Updated (only slightly) for the cookie law (summary of the EU cookie law)
If you visit one of these blogs, you'll get a cookie; probably more than one. Sorry, you can't eat it. Your computer, mobile phone or other device can, though.
If you use our blogs without disabling the relevant cookies, we'll take that as your implied consent to these cookies. If you're not happy with that, please disable cookies as explained below, or just don't visit these blogs, though we'll be sorry to see you go. See below for more on cookies, how to stop getting them and how to delete them.
In the section below, "we" means "me", Improbulus, because it's just little me here at ACE and AHEx2 so "we" sounds a lot more important and a lot less lonely. It would also be nice to be royalty, too, but we're not holding our breath.
Our blogs are signed up with Google AdSense, so blog posts will display ads to visitors. That's how we fund the internet connection we need to put up the posts and to do the background work for these blogs.
Google is, wouldja believe it, a third party - not even remotely owned or controlled by us. We wish; we could certainly do with the dosh. And the Segways. The information gleaned about visits to our blogs and to other websites, which is stored in Google's DoubleClick cookies, is used by Google and its partners to serve ads to visitors to these blogs (and other web sites), based on their visits to these blogs and/or other websites. Hopefully the goods or services advertised will be of interest to you, although we got an ad about pole dancing lessons displayed in Gmail once, even when the email concerned had nothing to do with pole dancing. Honest.
If you want more information about those cookies, including your option to not let Google collect or use your information, see Google's instructions or to opt out of getting Google's DoubleClick ad cookies, on all sites, you can use this plug-in (for Internet Explorer, Chrome and Firefox). Links about cookies generally are provided later below. (Google might use web beacons too - we're not sure but this page refers to them. Anyway, if they have 'em they'll serve a similar function to cookies.)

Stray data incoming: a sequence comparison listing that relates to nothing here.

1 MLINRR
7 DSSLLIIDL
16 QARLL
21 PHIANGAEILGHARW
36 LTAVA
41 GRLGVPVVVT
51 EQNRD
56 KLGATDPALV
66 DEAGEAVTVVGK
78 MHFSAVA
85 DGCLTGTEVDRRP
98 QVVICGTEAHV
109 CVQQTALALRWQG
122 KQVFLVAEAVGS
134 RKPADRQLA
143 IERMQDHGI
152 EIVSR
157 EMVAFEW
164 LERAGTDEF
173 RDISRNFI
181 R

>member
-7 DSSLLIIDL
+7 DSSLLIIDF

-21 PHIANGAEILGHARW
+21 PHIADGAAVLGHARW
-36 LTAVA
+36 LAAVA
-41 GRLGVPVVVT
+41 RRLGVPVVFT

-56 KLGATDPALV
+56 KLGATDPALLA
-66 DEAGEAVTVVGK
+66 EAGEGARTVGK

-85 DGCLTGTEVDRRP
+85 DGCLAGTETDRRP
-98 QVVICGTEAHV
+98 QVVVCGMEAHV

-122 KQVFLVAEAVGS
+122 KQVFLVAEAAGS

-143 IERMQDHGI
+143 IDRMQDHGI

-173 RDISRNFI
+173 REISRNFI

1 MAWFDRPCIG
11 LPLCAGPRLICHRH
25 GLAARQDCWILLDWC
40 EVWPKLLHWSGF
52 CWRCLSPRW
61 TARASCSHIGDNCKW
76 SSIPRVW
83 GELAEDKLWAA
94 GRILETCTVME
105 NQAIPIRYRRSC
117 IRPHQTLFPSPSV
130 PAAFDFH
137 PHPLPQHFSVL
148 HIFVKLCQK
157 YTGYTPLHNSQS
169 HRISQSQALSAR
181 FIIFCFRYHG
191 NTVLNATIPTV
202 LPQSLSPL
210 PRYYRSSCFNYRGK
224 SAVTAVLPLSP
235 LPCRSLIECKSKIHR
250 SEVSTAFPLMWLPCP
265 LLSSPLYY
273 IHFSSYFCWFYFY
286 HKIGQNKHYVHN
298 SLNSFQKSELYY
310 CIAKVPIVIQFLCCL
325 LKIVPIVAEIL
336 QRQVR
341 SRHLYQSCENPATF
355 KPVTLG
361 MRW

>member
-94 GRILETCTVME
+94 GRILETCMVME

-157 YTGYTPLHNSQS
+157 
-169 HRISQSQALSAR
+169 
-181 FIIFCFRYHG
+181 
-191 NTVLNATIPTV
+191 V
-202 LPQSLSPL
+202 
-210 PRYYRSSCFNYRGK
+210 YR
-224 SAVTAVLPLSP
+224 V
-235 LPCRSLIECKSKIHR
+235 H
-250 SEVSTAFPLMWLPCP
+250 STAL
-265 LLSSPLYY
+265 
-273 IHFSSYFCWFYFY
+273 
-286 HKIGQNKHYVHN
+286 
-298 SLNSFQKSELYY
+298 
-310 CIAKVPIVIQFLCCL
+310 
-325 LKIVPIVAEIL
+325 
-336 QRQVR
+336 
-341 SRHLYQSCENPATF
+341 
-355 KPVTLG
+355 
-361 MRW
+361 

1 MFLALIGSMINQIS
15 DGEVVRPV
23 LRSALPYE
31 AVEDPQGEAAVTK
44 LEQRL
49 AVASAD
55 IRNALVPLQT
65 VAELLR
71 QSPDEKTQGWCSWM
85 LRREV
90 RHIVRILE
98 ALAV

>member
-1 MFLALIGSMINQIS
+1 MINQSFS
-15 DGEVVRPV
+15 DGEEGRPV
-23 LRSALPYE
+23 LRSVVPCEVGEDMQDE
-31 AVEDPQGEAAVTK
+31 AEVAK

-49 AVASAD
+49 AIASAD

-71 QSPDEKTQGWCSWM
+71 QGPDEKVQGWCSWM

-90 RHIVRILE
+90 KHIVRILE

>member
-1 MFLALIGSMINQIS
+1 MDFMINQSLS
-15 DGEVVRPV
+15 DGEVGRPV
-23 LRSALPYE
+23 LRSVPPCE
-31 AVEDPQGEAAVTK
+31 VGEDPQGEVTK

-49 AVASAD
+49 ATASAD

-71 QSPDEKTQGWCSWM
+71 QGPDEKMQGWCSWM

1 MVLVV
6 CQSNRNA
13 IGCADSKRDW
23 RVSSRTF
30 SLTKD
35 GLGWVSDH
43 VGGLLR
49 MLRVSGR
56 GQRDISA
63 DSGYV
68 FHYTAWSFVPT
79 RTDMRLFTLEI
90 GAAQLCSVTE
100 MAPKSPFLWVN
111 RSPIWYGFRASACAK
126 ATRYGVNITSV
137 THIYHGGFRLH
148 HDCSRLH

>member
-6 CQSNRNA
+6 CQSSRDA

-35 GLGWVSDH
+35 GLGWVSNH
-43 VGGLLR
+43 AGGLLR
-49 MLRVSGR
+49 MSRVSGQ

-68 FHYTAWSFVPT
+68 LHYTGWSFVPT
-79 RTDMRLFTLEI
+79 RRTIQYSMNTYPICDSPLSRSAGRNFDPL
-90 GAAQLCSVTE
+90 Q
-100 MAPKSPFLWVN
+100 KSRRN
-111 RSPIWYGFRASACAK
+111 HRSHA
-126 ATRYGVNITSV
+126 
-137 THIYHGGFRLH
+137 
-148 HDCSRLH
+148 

These blogs also incorporate the Google Analytics and Statcounter tools to help analyse how our blogs are used. They're analytical tools which employ "cookies" (text info saved on the visitor's computer) to collect standard internet log information and visitor behaviour information, all in what they call anonymous form. We use Statcounter as well as Analytics because we started off with Statcounter before Analytics was available, so Statcounter has recorded more visitors. And it's nice to see a bigger number, we like bigger. (Also, it's a more accurate record of total visitors since starting ACE.)
You can opt out of Google Analytics collection on all sites, not just this one, by installing an add-on in your browser. You need to do this separately for each browser you use eg Firefox, Internet Explorer, Safari, Chrome, Opera.
How does it work? When anyone visits one of our blogs, details of standard routine administrative information like internet logs and visitor behaviour patterns are collected. Usually this is done via cookies, but internet servers do generally log certain info automatically.
The info collected by those tools is then used to produce statistical reports for us (not viewable by the general public), with pretty graphs and maps, relating to website activity and visitors’ use of our blogs.
We use this info to watch the visitor numbers creep up, which is soothing to the soul, although we try very hard not to check the total count obsessively. We also use it to find out things like how many visitors viewed a particular blog post. E.g., did lots of people visit this new post? Yay! And - aha, so this is the most popular blog post ever. Or - ooh this post is really popular. Maybe we oughta write more on that subject. Or sometimes, unfortunately - what, no one visited that post at all? But I sweated blood over it. Wail.